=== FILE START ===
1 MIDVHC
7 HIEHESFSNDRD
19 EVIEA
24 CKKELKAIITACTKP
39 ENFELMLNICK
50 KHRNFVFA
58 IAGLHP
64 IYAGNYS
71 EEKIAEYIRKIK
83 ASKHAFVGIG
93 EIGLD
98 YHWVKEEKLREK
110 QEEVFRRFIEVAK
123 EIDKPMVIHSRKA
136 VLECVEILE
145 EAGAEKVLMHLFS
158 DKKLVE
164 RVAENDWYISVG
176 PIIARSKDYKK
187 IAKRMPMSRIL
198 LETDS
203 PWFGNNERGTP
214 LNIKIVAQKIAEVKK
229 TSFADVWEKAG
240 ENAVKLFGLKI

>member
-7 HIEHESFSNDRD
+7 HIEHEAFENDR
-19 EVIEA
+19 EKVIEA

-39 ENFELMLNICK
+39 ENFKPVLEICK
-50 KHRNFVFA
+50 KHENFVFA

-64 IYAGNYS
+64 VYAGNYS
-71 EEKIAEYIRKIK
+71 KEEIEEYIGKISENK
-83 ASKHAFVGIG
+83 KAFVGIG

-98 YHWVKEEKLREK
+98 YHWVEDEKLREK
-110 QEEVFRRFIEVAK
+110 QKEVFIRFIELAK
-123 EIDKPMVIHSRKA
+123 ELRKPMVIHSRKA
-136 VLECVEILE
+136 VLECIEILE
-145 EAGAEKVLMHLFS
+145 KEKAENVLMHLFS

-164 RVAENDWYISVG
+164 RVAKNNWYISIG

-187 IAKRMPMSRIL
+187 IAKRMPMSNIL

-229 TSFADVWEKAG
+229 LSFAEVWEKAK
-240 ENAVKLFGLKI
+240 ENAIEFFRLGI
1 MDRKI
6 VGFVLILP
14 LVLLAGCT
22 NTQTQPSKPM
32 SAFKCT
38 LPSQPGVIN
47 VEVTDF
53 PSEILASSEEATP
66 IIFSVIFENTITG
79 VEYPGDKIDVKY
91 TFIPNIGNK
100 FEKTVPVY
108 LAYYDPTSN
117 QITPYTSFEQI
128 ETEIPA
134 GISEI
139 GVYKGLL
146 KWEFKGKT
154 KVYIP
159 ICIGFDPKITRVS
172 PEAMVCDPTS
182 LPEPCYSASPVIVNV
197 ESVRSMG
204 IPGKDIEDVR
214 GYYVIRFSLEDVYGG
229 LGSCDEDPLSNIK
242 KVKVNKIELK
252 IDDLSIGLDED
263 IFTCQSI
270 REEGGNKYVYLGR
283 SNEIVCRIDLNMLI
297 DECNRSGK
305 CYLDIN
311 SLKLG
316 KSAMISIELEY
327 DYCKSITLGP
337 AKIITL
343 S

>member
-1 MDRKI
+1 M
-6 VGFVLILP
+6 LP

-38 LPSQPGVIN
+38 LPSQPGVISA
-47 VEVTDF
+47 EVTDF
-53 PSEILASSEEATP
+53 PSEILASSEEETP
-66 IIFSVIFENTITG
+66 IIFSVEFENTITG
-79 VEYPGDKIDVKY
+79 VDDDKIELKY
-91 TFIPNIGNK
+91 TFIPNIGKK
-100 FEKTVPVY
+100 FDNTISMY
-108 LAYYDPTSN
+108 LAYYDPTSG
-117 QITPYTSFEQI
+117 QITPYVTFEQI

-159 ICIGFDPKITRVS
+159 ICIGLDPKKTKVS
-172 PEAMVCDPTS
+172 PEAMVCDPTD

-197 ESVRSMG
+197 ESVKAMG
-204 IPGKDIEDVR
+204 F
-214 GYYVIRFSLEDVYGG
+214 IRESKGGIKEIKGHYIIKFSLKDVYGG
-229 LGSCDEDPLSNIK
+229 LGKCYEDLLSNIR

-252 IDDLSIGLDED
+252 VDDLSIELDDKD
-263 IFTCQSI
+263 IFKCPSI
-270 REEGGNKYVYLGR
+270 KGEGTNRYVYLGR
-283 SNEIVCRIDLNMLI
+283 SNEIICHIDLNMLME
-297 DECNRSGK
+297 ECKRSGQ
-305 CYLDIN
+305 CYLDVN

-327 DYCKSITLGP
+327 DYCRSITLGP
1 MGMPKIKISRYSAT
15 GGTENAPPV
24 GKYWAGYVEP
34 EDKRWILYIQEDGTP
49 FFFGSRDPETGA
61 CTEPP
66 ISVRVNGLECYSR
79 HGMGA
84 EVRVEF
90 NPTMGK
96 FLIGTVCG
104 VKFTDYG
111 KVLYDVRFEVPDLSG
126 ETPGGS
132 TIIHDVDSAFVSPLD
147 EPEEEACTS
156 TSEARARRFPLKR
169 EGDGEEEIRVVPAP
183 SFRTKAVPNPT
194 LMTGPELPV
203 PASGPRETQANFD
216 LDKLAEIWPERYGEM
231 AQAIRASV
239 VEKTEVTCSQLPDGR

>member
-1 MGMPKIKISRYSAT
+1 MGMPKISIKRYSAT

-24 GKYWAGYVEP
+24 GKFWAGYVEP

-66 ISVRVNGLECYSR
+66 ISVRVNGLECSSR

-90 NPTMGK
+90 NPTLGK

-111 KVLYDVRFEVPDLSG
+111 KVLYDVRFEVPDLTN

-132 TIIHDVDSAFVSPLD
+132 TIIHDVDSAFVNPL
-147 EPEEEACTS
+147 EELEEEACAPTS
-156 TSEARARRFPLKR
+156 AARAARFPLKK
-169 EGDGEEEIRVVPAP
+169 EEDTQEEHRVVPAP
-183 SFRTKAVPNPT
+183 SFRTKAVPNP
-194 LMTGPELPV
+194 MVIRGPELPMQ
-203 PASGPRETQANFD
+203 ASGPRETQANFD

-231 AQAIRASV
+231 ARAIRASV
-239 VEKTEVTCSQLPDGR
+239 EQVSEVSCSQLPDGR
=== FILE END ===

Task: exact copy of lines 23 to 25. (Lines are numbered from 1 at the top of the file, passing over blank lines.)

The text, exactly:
214 LNIKIVAQKIAEVKK
229 TSFADVWEKAG
240 ENAVKLFGLKI